Scary Rays from the Sky

The Pediatric Insider

© 2010 Roy Benaroch, MD

From Katie: “Any thoughts on cell phone towers being placed on an elementary school’s property?”

Radiation. Powerful enough to turn Dr. Bruce Banner (Bill Bixby) into The Incredible Hulk (Lou Ferrigno), or meek Peter Parker (Tobey Maguire) into The Amazing Spider-Man (still Tobey Maguire, but more buff and spandexed). It also obliterated two cities in Japan, and continues to contribute to cancers near Chernobyl. It’s sciency, strong, and scary. No wonder it creates so much apprehension.

We’re all living every day surrounded by radiation sources, and bathed in radioactive rays. Cosmic rays are a significant and unavoidable source of radiation from above, and naturally occurring forms of radon, carbon, and many other elements in the earth’s crust bombard us with radiation from below.

Not all radiation is the same. The more-powerful, cell-damaging kind is called “ionizing radiation,” and we know that can strip atoms apart and disrupt DNA. This kind of radiation occurs in cosmic rays and diagnostic x-rays, and that’s why radiology technicians wear lead overcoats. It is a bad idea to be exposed to excessive ionizing radiation, though even that risk should be put in perspective, since you can’t possibly avoid it entirely. For comparison, a single chest x-ray exposes an adult to about the same ionizing radiation that you’d get in three days of living on the earth at sea level. Three days, that doesn’t sound so bad. But an abdominal CT scan? That’s about three extra years. Diagnostic radiology is a wonderful tool, but it should be used carefully.

The other kind of radiation is called “non-ionizing.” You’re swimming in that, too. All light is a form of non-ionizing radiation, as are radio waves and microwaves. Though at very intense, high exposures these kinds of radiation can damage tissue (think about a microwave oven, or spending a day in the sun), the process of damage is by the transfer of heat, not the destruction of DNA or other molecules directly. And it only takes a very thin layer of shielding to protect from even intense non-ionizing radiation. You can get a sunburn, yes, but you won’t burn through a thin piece of clothing or a layer of sunscreen, and a little piece of darkened plastic can make squinting unnecessary even on a bright day. Non-ionizing radiation doesn’t penetrate tissue well, and that’s one reason it’s thought of as generally safe.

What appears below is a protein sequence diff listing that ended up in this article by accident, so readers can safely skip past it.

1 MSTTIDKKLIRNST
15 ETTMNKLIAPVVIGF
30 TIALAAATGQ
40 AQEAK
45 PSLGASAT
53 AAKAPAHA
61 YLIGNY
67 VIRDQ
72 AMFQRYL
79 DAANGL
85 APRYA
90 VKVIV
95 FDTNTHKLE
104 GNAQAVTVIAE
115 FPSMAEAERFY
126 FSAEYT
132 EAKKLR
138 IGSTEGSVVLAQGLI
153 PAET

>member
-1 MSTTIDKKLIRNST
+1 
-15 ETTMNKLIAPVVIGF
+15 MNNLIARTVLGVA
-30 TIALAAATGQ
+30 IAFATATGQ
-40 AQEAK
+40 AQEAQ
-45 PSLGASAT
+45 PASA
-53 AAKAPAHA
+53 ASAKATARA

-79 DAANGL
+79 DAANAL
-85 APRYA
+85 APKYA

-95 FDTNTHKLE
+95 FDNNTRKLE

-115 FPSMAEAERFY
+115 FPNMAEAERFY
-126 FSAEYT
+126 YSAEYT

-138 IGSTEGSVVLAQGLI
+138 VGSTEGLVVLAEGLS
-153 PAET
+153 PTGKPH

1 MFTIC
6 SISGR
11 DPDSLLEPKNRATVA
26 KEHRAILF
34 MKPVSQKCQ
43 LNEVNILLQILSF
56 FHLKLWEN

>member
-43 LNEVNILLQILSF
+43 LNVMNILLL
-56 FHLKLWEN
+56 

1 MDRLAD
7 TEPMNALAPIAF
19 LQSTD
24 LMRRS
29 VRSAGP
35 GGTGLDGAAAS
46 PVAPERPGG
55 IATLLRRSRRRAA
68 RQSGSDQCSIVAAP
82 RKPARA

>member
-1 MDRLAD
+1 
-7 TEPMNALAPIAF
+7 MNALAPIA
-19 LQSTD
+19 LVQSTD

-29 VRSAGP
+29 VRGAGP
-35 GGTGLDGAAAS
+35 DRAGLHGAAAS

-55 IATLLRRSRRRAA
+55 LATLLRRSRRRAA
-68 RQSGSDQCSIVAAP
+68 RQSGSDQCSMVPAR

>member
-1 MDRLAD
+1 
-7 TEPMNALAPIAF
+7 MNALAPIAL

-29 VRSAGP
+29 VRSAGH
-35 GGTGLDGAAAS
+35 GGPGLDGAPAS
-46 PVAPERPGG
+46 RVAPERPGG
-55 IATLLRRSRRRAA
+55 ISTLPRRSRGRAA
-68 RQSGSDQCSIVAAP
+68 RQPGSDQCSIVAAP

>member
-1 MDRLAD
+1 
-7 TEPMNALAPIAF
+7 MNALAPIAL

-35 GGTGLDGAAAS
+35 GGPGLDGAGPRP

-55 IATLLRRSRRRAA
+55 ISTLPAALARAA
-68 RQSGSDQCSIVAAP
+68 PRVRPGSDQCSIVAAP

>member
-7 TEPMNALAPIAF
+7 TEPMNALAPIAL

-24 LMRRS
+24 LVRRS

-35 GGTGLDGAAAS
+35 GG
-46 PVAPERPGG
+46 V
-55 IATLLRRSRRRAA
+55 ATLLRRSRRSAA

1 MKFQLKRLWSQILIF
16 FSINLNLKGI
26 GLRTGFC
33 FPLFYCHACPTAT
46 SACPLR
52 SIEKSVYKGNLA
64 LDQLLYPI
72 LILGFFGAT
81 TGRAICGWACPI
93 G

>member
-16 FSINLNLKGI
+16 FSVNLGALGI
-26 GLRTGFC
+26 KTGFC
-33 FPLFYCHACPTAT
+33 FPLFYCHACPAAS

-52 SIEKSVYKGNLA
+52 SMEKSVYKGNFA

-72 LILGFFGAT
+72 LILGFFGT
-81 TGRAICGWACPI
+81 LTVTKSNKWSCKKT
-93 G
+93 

Cell phones themselves use non-ionizing radio waves to communicate with their towers, and that radiation can barely penetrate the topmost payer of your skin. The most recent research has found no link between cell phone use and cancer, though good studies of more than ten years exposure have not been done. Certainly, if there is a risk, it’s very small; a large risk effect would be easy to spot in demographic and population trends, and it just isn’t there.

Cell phone towers transmit in both radio waves and microwaves, though the microwaves are directed to travel along lines of sight to the next tower– they don’t point down towards the ground at all. There is no credible evidence that they cause any direct harm. At least not from their radiation.

The real risk, of course, is automobile accidents. Car wrecks kill about 45,000 people in the USA every year. How many of these are caused by drivers distracted by a cell phone?

For a while, high-voltage electric transmission lines, which also emit electromagnetic radiation, were implicated as a cause of cancer and other bad things. After decades of research failed to find real evidence of any harm, the anti-power line crowd seems to have moved on to cell phones as the latest health boogeyman. (For more about the story of epidemiology and the rise and fall of the hysteria over health risks from power lines, read Geoffrey Kabat’s Hyping Health Risks.)

Don’t fall for the hysteria over cell towers. Careful studies have so far been able to rule out any large effect; though tiny effects are still possible, good research is being done to see what the extent of that might be. In the meantime, if you want to be safe around cell phones, don’t use them when you’re driving. That’s a much, much bigger health risk than could possibly be associated from the Scary Rays from The Sky.

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6 Comments on “Scary Rays from the Sky”

  1. Amy Gurowitz Says:

    This is a wonderfully informative post Roy. Way to demystify radioactivity. These are always the things we hear about from those unknown sources and it’s just enough info to make us dangerous on the misinformation highway! Thanks steering me clear on this one. I always appreciate your posts.. thanks for the easy links!